In the service industry in Canada and the US, it is customary to give a tip of anywhere from 10 to 25% of your cost as a sign of appreciation to your server. If you feel that the service was attentive, courteous, and the demeanour of your service provider respectful and friendly, you should leave a monetary tip indicative of how well you feel your server scored on these or other metrics that matter to you. Furthermore, for some industries like the bar and restaurant business, at the micro-level of engagement between you and your server, there isn’t really any other way to communicate your satisfaction with the service you’ve received. (You may leave a review for the restaurant online, but the server doesn’t really benefit from that directly).
In the app-fueled, web-enabled gig economy, in many instances the ONLY way you can show your pleasure and approval of a service provided to you is via some form of review. The lowest cost option is simply to click on an appropriated calibrated star-level that matches how you feel, and the more generous, lavish tip is the one where you actually write out a statement expressing how you feel about the service provided, and what specifically the service provider did to earn your praise (or in some cases, criticism).
Reviews serve many purposes:
- -A review encourages the gig worker you’ve recently hired to keep on going
- -A positive review encourages other buyers to buy from the same service provider, enabling them to grow and develop their business
- -A review is a signal to the marketplace that the gig worker you’ve recently dealt with is reliable, cares about the service they provide and wants to deliver quality
- -Negative reviews, if warranted, send a powerful signal to the service provider to course correct and improve
Reviews are not one-way streets, though in many cases the current review platforms (Google+, Yelp, Facebook, etc) don’t provided as much opportunity to review the reviewer as they should and expose a vulnerability in the review system that allows unscrupulous reviewers to unfairly mar the reputation of a service provider.
Reviews are a powerful new tool in the hands of consumers and can make or break a freelancer, especially early on in his or her career. So how does a budding freelancer get more of them?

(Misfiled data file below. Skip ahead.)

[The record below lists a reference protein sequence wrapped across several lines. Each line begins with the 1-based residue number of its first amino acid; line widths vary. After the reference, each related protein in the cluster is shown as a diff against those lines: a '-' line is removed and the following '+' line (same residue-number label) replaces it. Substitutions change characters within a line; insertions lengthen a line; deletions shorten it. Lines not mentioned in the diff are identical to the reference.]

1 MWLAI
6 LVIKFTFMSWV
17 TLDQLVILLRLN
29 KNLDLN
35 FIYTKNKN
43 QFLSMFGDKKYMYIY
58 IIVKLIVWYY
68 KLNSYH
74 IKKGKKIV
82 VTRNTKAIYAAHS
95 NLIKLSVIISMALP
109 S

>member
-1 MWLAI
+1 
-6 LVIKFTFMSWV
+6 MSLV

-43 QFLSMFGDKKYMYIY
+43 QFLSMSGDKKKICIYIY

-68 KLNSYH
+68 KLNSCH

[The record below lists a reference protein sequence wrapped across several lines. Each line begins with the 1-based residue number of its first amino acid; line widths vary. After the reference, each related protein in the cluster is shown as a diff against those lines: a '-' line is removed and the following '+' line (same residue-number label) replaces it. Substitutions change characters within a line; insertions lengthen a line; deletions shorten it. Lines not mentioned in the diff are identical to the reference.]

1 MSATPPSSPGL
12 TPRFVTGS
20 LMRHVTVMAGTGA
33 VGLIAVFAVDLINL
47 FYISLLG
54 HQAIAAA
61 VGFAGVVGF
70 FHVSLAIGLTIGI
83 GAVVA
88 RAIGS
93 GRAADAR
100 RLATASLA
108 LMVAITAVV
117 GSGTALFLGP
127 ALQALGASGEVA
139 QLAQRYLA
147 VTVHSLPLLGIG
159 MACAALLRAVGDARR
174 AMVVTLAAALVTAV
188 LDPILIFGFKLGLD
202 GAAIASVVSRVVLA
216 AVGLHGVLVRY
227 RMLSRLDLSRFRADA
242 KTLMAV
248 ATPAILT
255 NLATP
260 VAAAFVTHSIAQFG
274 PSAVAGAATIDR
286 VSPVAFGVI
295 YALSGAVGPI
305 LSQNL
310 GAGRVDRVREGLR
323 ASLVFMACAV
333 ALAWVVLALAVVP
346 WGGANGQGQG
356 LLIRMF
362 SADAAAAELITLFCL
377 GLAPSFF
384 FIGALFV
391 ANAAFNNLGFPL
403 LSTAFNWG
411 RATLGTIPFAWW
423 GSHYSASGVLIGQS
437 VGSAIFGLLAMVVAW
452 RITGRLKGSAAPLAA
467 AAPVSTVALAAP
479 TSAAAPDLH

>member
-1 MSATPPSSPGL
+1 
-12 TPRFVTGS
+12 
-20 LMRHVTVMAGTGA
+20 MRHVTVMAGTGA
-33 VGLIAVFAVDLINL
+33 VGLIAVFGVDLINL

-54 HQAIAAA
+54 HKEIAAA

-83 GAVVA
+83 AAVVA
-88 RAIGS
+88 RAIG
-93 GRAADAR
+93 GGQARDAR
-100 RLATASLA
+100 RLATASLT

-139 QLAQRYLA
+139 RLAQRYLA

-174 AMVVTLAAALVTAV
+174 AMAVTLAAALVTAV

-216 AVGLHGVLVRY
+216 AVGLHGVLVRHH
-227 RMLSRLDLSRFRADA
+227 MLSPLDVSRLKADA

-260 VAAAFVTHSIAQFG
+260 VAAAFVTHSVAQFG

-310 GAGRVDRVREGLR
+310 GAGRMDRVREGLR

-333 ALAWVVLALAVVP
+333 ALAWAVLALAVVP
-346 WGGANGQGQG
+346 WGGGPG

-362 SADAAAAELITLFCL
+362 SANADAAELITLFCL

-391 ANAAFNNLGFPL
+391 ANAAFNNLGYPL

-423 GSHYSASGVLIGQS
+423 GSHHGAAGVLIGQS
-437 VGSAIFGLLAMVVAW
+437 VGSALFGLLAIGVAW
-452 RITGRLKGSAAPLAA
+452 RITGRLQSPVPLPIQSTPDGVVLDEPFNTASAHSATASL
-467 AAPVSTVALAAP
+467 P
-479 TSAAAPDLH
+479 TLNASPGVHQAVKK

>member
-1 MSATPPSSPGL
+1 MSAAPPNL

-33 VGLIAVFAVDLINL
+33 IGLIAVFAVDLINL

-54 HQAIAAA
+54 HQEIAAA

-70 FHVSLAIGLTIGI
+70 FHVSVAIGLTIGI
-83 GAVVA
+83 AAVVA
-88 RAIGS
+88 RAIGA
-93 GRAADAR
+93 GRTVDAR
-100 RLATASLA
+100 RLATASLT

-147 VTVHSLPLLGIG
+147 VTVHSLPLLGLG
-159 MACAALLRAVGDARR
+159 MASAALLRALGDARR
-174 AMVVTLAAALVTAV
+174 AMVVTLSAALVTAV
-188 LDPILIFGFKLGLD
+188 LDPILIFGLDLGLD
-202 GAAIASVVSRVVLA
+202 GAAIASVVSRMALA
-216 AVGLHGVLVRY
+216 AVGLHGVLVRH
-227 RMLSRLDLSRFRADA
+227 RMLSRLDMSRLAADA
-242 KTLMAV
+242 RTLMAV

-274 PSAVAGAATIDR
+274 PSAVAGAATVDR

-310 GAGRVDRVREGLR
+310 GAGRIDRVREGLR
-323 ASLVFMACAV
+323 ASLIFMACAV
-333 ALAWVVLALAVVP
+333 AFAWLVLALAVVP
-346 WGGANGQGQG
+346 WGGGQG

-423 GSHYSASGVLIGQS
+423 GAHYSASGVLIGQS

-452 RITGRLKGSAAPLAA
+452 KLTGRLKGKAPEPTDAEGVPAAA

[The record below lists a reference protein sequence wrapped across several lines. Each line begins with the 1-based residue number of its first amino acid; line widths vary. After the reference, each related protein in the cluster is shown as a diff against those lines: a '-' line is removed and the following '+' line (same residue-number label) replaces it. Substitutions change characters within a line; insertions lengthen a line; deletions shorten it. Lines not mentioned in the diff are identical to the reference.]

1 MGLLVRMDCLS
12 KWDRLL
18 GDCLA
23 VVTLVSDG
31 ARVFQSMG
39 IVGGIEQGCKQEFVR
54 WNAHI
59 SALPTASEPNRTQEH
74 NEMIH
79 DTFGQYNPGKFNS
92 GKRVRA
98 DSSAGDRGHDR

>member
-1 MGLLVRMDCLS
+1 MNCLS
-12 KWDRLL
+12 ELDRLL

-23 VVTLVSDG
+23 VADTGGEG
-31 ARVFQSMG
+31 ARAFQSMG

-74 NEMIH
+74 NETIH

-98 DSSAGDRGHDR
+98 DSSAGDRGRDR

Ask for the review…carefully
As the famous Willy Sutton replied when asked why he kept robbing banks after he was finally apprehended, “That’s where the money is”. In the gig world, good reviews lead to getting more money so don’t be afraid to ask for them.
But be careful in how you do it.
Yelp in particular is adamant about refusing reviews that are solicited by the business. Here’s a link to their review policy. I found this out the hard way years ago when I did what I thought was a pretty reasonable thing to do as a small independent freelancer and asked my clients for reviews. I wound up with 7 reviews put into “quarantine” for having asked for them, and personally abandoned Yelp as a tool for reviews. From the looks of things many (non restaurant) freelancers have done the same, as review counts on Yelp seem quite low compared to other sites.
I switched to Google+ (and notwithstanding their recent decision to pull the plug on the social network platform, they are keeping it going for businesses) I found a more reasonable approach to gathering reviews there.
You could also try 3rd part review gathering services like GatherUp, but again, be careful about how you go about gathering reviews – fake reviews or sites that are perceived as having provided fake reviews can result in your reviews being removed. There are some good articles on the Review Fraud site worth taking a look at.
I personally believe that your own direct contact with clients and asking in person can be the most effective way of doing it, because aside from a review you get feedback from your clients which is the most valuable intel you can have as a freelancer developing your business.